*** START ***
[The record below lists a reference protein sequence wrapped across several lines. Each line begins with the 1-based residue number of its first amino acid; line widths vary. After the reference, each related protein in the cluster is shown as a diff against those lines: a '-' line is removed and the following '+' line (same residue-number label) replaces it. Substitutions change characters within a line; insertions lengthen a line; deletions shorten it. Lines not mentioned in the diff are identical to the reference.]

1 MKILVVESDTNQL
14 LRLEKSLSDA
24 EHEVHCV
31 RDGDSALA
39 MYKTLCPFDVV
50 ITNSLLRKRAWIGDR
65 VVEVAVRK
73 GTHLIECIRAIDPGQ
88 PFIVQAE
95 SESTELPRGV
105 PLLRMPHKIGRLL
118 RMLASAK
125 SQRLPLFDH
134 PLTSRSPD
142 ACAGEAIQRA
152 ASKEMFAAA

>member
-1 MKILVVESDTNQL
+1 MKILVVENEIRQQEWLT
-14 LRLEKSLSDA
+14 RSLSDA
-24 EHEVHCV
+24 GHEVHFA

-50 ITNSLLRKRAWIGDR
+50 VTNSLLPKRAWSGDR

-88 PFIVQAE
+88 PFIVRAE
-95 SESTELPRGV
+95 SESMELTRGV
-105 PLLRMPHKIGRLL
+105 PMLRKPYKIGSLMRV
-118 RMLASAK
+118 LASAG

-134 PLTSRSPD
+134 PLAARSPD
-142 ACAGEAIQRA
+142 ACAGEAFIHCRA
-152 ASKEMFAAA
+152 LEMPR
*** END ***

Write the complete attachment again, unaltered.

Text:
[The record below lists a reference protein sequence wrapped across several lines. Each line begins with the 1-based residue number of its first amino acid; line widths vary. After the reference, each related protein in the cluster is shown as a diff against those lines: a '-' line is removed and the following '+' line (same residue-number label) replaces it. Substitutions change characters within a line; insertions lengthen a line; deletions shorten it. Lines not mentioned in the diff are identical to the reference.]

1 MKILVVESDTNQL
14 LRLEKSLSDA
24 EHEVHCV
31 RDGDSALA
39 MYKTLCPFDVV
50 ITNSLLRKRAWIGDR
65 VVEVAVRK
73 GTHLIECIRAIDPGQ
88 PFIVQAE
95 SESTELPRGV
105 PLLRMPHKIGRLL
118 RMLASAK
125 SQRLPLFDH
134 PLTSRSPD
142 ACAGEAIQRA
152 ASKEMFAAA

>member
-1 MKILVVESDTNQL
+1 MKILVVENEIRQQEWLT
-14 LRLEKSLSDA
+14 RSLSDA
-24 EHEVHCV
+24 GHEVHFA

-50 ITNSLLRKRAWIGDR
+50 VTNSLLPKRAWSGDR

-88 PFIVQAE
+88 PFIVRAE
-95 SESTELPRGV
+95 SESMELTRGV
-105 PLLRMPHKIGRLL
+105 PMLRKPYKIGSLMRV
-118 RMLASAK
+118 LASAG

-134 PLTSRSPD
+134 PLAARSPD
-142 ACAGEAIQRA
+142 ACAGEAFIHCRA
-152 ASKEMFAAA
+152 LEMPR